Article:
In yesterday’s post on the world’s most colorful cities, I mentioned St. John’s, Newfoundland. I visited there in 2004 and I’m sure I took photos of the colorful houses in the “Jellybean Row” neighborhood, but I’ll spare you having to look at those images. For one, this was back in the days of film, so whatever pictures I took on that trip are stuffed in a box in my upstairs closet somewhere. But I also don’t remember my photos from St. John’s as being particularly good. Certainly not as good as the ones my friend Dale Keiger took.
Dale is a pal of mine from the alumni magazine world; he’s editor of the very fine Johns Hopkins Magazine and someone I’ve known since my first year at The Penn Stater back in 1996. And he’s an excellent photographer. I remember him visiting St. John’s a few years back and posting some great images, so the other day I asked if he’d share a few with me. He sent me the five photos I’ve posted below—just click on the first one to see it bigger, then hit “next image” to see the rest.
Dale has a blog of his own; you can visit it here.
For as long as I can remember, I’ve been attracted to bold colors. I wonder if it’s because our family used Fiestaware as our dinnerware—plates, bowls, cups, and saucers in red, blue, yellow, green, and more. Today, I still have most of that Fiestaware, but it’s considered vintage and collectible, so I no longer use it; instead, my kitchen cupboard is packed withnew Fiestaware, which comes in even more colors.
Whatever the reason, I love color. And I’ve always been delighted when my travels take me to a city—or a part of a city, or even just a street—that bursts with it. The La Boca neighborhood in Buenos Aires, where I visited as host of a Penn State Alumni Association tour to Antarctica in 2002, was probably the first such place for me—and I’m really looking forward to seeing it again when I host another Alumni Association trip to the Antarctic next January.
St. John’s, Newfoundland, was next; I was there in 2004 as the first stop on a NatHab trip that mostly focused on puffins and whales and icebergs. There, I came upon a neighborhood full of brightly painted houses, an area that I later learned is known as Jellybean Row. More recently, I went on a photography trip in 2012 to Mexico, where we spent time in the beautiful city of Guanajuato, shooting sweeping vistas of color from above the city and strolling around the neighborhoods to photograph boldly colored houses.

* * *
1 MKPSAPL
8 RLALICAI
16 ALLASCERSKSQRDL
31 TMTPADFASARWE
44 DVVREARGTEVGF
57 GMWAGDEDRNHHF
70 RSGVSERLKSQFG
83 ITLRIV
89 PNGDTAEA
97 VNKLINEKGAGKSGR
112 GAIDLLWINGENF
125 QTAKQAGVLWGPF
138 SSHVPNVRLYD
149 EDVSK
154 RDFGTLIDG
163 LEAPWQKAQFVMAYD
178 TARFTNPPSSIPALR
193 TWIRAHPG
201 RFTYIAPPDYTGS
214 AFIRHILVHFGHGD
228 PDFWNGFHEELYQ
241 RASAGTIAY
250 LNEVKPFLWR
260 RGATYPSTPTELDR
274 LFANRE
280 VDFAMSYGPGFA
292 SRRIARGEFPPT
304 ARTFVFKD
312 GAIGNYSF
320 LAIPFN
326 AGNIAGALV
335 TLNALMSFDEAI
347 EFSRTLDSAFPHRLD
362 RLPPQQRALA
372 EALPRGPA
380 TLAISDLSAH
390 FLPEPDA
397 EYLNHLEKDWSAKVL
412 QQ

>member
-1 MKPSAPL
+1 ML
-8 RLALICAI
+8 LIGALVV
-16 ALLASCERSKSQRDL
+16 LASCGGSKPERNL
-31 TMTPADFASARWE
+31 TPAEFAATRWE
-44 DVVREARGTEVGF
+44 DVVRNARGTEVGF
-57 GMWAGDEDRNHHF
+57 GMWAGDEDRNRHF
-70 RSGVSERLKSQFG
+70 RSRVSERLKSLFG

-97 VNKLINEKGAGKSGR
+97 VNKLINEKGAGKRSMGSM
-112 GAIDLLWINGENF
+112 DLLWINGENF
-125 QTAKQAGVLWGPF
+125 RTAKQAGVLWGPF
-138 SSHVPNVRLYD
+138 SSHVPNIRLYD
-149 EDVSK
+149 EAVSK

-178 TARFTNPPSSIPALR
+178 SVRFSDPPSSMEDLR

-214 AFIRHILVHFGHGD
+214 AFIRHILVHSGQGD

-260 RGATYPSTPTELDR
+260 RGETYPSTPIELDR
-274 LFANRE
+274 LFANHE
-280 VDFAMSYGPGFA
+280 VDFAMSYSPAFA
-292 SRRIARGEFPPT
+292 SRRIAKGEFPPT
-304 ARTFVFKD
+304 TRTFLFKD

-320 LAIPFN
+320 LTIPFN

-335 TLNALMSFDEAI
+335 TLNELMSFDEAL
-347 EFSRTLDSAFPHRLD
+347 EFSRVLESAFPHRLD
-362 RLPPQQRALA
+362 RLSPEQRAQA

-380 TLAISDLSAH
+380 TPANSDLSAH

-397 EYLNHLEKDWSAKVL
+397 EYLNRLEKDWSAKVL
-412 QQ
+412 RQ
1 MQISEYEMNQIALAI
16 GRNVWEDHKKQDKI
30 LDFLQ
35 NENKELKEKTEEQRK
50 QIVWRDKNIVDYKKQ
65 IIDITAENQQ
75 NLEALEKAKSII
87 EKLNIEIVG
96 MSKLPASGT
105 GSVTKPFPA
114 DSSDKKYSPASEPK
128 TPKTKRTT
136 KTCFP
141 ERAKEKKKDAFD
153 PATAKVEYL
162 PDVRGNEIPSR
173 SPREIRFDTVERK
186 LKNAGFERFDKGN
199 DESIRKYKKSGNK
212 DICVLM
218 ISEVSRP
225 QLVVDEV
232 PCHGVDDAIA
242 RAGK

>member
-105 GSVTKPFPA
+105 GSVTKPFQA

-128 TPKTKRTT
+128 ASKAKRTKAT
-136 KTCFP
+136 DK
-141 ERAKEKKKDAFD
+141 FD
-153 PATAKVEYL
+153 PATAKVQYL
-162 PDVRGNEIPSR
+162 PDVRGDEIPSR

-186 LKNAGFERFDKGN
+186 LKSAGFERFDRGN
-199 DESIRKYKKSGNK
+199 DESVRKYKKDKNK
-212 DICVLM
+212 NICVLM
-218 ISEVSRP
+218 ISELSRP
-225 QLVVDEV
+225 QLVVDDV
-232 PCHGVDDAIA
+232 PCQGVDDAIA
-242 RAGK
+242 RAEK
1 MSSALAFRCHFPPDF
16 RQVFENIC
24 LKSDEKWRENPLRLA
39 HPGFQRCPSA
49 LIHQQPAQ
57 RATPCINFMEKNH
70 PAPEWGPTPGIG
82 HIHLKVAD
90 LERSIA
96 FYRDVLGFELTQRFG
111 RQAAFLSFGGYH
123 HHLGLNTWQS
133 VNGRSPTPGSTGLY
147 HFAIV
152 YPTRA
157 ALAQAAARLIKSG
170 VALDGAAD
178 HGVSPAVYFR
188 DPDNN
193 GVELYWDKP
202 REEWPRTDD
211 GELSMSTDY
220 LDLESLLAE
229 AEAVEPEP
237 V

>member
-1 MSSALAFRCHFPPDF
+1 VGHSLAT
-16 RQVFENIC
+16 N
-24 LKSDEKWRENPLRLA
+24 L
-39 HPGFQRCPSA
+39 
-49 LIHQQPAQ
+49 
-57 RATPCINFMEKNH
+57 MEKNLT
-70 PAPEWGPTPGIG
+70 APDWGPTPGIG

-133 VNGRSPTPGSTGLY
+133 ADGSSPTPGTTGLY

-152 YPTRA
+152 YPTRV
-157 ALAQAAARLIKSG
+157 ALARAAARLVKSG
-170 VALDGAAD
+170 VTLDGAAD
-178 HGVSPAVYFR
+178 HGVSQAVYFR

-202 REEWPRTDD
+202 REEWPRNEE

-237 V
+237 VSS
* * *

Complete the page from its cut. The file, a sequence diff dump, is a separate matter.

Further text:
A year or so after that, I read an article about a beautiful place in Italy called Burano, where every house is a different color. I knew I’d be hosting a Penn State trip in Italy the following spring, but had no idea whether Burano was anywhere near where we’d be. A quick Google search told me that Burano is an island that’s part of Venice—exactly where I was planning to go on my own after the main trip was over. I figured out in advance how to get to it: You take the No. 12 vaporetto (water bus) from the Fondamente Nove stop in Venice across the lagoon, about a 45-minute ride. When I got off at Burano, I immediately felt as though I had stepped into some technicolor wonderland. I wandered all over the town, taking in the multicolored scene, and thinking, How can you help but be happy in a place like this?
There are plenty more such cities worldwide: Portofino, Italy; Copenhagen; parts of Charleston, S.C.; many of the towns in Italy’s Cinque Terra; Bergen, Norway; the beachfront in Capitola, Calif.; and many more. Just the other day a Facebook friend of mine, Sandy Meyer, posted a photo of colorful houses in a town in Ireland called Kinsale. Maybe you know of, or have visited, some others?
Below is a slide show of some of the more richly colored locales that I know of; some of the photos are mine, and others I’m using with permission. Enjoy.